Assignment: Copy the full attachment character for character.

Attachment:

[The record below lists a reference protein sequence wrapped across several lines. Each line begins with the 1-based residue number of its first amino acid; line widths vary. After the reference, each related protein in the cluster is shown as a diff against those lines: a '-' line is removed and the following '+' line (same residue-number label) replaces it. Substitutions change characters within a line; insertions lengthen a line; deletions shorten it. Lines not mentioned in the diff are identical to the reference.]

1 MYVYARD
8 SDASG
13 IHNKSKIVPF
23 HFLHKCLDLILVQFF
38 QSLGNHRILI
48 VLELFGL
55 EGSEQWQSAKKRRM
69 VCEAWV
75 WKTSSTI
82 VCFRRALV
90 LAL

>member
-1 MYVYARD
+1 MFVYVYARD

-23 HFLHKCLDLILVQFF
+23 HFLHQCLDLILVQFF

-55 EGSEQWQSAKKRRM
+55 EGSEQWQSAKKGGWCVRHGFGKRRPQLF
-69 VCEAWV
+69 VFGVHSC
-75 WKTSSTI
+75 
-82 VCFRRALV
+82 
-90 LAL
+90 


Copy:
[The record below lists a reference protein sequence wrapped across several lines. Each line begins with the 1-based residue number of its first amino acid; line widths vary. After the reference, each related protein in the cluster is shown as a diff against those lines: a '-' line is removed and the following '+' line (same residue-number label) replaces it. Substitutions change characters within a line; insertions lengthen a line; deletions shorten it. Lines not mentioned in the diff are identical to the reference.]

1 MYVYARD
8 SDASG
13 IHNKSKIVPF
23 HFLHKCLDLILVQFF
38 QSLGNHRILI
48 VLELFGL
55 EGSEQWQSAKKRRM
69 VCEAWV
75 WKTSSTI
82 VCFRRALV
90 LAL

>member
-1 MYVYARD
+1 MFVYVYARD

-23 HFLHKCLDLILVQFF
+23 HFLHQCLDLILVQFF

-55 EGSEQWQSAKKRRM
+55 EGSEQWQSAKKGGWCVRHGFGKRRPQLF
-69 VCEAWV
+69 VFGVHSC
-75 WKTSSTI
+75 
-82 VCFRRALV
+82 
-90 LAL
+90 